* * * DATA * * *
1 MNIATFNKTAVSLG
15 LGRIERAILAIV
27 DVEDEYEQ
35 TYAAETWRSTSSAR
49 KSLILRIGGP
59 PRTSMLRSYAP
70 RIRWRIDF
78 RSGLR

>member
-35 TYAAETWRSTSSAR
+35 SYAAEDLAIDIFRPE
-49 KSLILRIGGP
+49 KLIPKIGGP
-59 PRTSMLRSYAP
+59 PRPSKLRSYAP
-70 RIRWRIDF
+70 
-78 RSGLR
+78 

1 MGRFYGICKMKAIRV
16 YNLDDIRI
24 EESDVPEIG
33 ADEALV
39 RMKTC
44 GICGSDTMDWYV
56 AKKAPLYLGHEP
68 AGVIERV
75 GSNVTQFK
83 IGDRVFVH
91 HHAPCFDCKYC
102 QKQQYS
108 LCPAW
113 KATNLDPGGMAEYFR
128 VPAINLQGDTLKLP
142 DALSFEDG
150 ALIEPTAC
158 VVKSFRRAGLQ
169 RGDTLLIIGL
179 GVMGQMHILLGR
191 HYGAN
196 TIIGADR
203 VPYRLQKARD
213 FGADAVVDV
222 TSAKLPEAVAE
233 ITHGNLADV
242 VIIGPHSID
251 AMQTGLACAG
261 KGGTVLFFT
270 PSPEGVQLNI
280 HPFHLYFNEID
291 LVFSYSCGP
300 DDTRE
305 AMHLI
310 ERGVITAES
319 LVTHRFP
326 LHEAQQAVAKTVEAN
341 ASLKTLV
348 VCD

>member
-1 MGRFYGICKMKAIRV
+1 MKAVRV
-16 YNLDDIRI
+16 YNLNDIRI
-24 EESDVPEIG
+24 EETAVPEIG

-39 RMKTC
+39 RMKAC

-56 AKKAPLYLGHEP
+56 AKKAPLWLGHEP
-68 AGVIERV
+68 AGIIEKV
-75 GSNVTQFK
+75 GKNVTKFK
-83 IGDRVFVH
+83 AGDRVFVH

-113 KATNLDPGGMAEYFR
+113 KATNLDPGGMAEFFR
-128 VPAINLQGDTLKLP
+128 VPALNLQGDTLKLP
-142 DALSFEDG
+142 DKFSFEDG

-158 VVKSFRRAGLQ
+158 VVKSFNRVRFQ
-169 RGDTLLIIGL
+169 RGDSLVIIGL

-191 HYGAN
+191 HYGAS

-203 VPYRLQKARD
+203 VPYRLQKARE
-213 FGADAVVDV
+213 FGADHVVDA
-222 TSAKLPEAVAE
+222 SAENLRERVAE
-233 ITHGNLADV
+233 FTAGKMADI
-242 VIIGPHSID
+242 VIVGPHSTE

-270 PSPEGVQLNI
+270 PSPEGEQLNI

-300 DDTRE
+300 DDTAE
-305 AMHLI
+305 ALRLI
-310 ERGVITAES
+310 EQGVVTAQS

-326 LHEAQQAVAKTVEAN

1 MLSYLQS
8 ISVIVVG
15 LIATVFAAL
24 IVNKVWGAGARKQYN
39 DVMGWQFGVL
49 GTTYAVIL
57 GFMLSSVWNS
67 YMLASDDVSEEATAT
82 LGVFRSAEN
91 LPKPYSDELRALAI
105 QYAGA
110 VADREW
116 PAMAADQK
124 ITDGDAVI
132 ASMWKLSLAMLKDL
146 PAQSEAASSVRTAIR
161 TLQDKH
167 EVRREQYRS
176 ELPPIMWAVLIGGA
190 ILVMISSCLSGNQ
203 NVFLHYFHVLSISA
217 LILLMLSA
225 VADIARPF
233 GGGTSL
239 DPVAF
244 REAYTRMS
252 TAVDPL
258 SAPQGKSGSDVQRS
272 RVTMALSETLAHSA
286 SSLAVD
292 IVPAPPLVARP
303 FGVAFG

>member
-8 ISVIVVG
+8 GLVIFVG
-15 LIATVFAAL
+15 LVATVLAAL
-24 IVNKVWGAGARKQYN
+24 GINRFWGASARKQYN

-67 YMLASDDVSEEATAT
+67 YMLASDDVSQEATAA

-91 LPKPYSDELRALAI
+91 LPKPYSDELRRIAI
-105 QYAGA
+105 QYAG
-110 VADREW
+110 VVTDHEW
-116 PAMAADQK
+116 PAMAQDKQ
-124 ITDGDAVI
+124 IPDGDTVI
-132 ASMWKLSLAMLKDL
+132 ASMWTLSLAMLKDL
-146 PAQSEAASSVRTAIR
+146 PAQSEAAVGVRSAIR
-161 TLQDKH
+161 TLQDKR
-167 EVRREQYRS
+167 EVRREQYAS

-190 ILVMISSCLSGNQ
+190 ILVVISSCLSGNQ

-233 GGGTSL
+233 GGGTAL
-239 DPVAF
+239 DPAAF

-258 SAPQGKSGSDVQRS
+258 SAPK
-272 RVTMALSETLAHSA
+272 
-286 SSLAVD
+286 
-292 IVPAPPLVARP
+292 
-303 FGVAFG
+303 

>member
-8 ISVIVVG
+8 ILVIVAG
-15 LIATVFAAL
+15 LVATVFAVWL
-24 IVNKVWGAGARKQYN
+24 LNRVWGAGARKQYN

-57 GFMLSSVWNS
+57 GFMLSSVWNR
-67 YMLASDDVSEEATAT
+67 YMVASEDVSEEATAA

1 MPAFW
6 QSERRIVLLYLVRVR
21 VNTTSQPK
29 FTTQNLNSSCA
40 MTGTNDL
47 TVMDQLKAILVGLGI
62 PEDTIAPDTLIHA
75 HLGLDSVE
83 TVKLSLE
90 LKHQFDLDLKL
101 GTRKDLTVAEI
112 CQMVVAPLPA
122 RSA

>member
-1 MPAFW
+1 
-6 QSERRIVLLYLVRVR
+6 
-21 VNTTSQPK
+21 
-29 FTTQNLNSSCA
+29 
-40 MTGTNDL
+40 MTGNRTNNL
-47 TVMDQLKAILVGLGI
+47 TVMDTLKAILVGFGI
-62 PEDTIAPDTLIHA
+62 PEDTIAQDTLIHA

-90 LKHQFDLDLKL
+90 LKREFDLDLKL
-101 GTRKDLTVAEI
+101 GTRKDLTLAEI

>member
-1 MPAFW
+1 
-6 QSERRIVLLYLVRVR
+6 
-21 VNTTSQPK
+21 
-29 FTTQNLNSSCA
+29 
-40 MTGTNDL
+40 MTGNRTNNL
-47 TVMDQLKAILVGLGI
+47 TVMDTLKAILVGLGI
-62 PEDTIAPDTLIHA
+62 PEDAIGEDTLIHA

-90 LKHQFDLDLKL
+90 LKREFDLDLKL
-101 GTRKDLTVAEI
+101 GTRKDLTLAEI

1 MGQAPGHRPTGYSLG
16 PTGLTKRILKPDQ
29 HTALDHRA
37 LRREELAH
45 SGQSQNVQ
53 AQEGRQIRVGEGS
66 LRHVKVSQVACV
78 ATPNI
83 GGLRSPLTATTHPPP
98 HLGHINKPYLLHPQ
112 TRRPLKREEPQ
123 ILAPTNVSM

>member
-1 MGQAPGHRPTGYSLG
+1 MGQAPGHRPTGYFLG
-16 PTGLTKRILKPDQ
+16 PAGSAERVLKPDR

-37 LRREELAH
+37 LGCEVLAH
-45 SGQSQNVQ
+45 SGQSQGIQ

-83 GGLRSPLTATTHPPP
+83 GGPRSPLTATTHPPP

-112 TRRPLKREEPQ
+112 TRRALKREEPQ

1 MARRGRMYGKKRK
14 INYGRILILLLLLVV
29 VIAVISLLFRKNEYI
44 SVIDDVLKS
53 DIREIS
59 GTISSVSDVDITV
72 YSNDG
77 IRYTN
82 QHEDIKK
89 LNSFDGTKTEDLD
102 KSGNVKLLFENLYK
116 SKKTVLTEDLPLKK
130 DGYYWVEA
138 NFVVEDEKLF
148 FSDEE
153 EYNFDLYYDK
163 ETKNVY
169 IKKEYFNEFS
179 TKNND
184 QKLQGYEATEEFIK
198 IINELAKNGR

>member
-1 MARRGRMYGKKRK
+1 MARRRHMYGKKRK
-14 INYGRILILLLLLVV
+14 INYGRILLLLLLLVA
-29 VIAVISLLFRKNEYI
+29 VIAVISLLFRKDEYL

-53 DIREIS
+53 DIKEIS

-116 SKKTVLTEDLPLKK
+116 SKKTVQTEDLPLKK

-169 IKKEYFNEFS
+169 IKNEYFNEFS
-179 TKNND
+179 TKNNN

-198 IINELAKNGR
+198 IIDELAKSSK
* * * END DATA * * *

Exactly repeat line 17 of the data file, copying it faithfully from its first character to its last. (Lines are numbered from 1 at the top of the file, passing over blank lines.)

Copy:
+70 